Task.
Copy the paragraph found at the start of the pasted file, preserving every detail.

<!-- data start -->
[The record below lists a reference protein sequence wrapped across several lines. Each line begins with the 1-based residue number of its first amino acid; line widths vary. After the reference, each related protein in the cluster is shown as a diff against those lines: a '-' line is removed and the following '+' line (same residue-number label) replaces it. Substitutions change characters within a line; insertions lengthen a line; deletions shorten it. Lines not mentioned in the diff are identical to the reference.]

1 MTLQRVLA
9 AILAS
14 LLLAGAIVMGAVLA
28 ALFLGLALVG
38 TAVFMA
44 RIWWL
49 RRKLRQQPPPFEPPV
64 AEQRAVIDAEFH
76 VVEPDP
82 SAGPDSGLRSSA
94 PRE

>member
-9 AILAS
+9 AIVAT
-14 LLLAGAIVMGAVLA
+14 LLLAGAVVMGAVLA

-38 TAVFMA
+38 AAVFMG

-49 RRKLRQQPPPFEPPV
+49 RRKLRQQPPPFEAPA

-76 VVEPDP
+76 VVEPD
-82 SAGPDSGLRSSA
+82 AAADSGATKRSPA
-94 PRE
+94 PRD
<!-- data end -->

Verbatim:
[The record below lists a reference protein sequence wrapped across several lines. Each line begins with the 1-based residue number of its first amino acid; line widths vary. After the reference, each related protein in the cluster is shown as a diff against those lines: a '-' line is removed and the following '+' line (same residue-number label) replaces it. Substitutions change characters within a line; insertions lengthen a line; deletions shorten it. Lines not mentioned in the diff are identical to the reference.]